KABUL, Sept 19 (Reuters) - A military surge in Afghanistan will fail to curb a strengthening insurgency unless it is accompanied by better policing and more technology to trace terror suspects, Interpol’s head said on Friday.
Foreign generals have been calling for more troops amid growing Western concern about Afghanistan, where violence by Taliban militants and other insurgents has risen dramatically in the past two years.
But Interpol Secretary General Ronald Noble told Reuters on Friday that more emphasis was needed in training and equipping Afghan police to identify and fight insurgents.
“When I hear people talking about the importance of another surge in Afghanistan, the importance of getting more troops here, I say yes, there are provinces where there is a real war going on.”
“But when you get to the city of Kabul and other provinces ... a military approach to the anti-terrorist effort is in my view a short-sighted approach,” Noble said.
Noble was speaking in the heavily guarded, five star Serena hotel in Kabul where in January attackers set off suicide bombs and opened fire on guests, killing at least one guard, three Americans, a French woman and a Norwegian journalist.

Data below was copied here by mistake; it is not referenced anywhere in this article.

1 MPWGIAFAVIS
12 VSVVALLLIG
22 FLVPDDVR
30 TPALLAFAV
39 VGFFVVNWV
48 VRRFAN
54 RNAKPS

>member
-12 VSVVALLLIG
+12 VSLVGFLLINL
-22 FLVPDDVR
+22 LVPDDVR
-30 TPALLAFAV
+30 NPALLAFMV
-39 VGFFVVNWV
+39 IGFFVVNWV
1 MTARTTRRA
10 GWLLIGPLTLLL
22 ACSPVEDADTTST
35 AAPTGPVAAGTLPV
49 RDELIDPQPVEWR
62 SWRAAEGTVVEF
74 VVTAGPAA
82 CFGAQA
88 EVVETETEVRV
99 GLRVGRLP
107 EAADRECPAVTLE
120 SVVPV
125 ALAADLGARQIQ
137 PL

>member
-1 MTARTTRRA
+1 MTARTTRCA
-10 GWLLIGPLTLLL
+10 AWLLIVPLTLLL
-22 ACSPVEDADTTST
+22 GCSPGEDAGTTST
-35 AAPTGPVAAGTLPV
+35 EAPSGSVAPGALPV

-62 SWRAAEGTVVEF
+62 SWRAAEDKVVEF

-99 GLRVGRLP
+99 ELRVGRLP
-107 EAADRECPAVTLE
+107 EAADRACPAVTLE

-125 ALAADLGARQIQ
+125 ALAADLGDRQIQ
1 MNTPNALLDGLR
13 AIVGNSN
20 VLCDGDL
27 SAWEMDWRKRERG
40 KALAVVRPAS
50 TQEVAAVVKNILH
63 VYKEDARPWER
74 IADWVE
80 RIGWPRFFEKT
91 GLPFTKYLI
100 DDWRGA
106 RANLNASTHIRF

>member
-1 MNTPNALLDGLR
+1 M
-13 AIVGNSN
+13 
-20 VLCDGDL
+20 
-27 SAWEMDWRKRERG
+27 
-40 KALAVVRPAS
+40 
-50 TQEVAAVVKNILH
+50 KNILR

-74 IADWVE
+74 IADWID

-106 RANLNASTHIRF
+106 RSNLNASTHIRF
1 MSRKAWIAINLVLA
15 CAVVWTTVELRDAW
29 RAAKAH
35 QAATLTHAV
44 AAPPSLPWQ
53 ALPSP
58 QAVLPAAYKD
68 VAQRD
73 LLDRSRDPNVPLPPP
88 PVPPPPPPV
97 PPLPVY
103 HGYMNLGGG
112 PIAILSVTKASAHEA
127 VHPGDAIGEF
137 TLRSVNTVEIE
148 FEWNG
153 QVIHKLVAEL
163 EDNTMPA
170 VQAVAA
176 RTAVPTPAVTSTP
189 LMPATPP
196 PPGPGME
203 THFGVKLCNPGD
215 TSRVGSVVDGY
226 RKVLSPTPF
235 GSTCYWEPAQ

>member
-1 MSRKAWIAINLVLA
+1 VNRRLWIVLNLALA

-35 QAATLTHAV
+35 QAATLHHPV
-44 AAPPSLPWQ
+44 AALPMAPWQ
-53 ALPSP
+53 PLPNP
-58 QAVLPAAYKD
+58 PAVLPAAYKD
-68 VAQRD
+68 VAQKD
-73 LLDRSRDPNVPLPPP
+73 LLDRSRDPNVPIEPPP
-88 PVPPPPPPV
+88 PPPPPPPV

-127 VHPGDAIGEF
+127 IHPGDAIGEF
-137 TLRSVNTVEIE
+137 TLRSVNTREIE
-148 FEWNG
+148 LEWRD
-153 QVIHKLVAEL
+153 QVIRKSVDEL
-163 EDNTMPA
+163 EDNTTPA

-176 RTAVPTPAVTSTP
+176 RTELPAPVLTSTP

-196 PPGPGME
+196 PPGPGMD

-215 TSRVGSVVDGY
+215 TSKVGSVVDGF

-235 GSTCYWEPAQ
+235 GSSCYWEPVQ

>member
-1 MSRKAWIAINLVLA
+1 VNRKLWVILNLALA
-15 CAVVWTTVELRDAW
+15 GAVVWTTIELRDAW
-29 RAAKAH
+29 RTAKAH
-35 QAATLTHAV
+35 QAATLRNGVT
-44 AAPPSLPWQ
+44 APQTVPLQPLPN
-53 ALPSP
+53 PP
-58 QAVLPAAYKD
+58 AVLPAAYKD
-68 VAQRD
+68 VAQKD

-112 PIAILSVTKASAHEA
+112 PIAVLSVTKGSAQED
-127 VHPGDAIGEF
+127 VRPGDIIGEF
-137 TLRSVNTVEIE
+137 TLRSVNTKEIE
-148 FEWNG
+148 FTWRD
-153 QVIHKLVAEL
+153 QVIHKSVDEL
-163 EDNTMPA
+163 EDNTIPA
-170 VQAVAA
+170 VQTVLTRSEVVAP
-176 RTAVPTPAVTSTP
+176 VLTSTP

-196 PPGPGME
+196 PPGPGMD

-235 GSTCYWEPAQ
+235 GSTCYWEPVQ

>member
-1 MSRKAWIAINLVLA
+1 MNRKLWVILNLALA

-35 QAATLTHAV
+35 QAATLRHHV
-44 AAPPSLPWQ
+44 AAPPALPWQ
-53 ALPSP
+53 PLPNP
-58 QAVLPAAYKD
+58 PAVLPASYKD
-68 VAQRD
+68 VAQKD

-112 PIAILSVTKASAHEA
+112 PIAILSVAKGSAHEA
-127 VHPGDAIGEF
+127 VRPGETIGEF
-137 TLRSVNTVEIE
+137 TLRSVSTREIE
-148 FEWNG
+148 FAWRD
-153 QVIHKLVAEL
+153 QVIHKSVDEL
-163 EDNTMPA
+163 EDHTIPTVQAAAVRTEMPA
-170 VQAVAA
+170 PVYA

NATO’s top commander in Afghanistan, U.S. Army Gen. David McKiernan, said this month he would need thousands more U.S. troops on top of planned reinforcements. His call has been echoed by other military commanders in the coalition.
More than 60,000 Afghan police are now out on the streets, but the number is small for a nation of Afghanistan’s size, with a population of an estimated 28 million.
Germany has been running the Kabul Police Academy since 2002, but the force is still widely regarded as inefficient, unprofessional and corrupt.
Between 2002 and 2007, Germany spent just $80 million on reforming the police. The United States is now throwing more cash into the pot, budgeting $800 million for 2008 for all of Afghanistan’s security forces.
“My view as Interpol Secretary General is that police in Afghanistan need greater support, greater training and greater equipment to do the kind of things in day-to-day operations that police around the world do,” Noble said.
“Right now it’s fairly inexpensive worldwide to equip any police bureau with the capability of taking fingerprints and photographs and sending that wireless to a data base in the country,” Noble said.
“Afghanistan has 34 provinces. I would dare say maybe six provinces, maybe seven provinces, have that capacity.”
Noble said policing could take pressure off the military.
“You know that the countries that are supporting Afghanistan are receiving pressures back home,” Noble said.
“How long is this going to last? how long will our military be put at risk? And for all those reasons we believe that greater emphasis needs to be place on helping the police.”
Talking to senior Afghan security officials, Noble said he was repeatedly asked who would train the police and how long could their support be counted on.
“If you drive through Kabul ... it’s as though you are in a war zone, doesn’t matter where you go.”
“My assessment is that we as civil society have to think about being here, helping the Afghanis, for 10-20 years.” (Editing by Keith Weir)